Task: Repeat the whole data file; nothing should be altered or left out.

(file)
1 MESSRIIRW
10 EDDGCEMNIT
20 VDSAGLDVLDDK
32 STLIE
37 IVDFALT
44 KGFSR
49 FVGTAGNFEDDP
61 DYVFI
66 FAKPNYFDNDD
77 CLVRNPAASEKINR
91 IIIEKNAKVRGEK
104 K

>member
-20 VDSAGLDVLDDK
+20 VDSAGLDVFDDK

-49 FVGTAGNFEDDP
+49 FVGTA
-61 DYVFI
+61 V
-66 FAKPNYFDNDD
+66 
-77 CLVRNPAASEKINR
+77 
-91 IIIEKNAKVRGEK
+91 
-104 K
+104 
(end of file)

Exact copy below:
1 MESSRIIRW
10 EDDGCEMNIT
20 VDSAGLDVLDDK
32 STLIE
37 IVDFALT
44 KGFSR
49 FVGTAGNFEDDP
61 DYVFI
66 FAKPNYFDNDD
77 CLVRNPAASEKINR
91 IIIEKNAKVRGEK
104 K

>member
-20 VDSAGLDVLDDK
+20 VDSAGLDVFDDK

-49 FVGTAGNFEDDP
+49 FVGTA
-61 DYVFI
+61 V
-66 FAKPNYFDNDD
+66 
-77 CLVRNPAASEKINR
+77 
-91 IIIEKNAKVRGEK
+91 
-104 K
+104 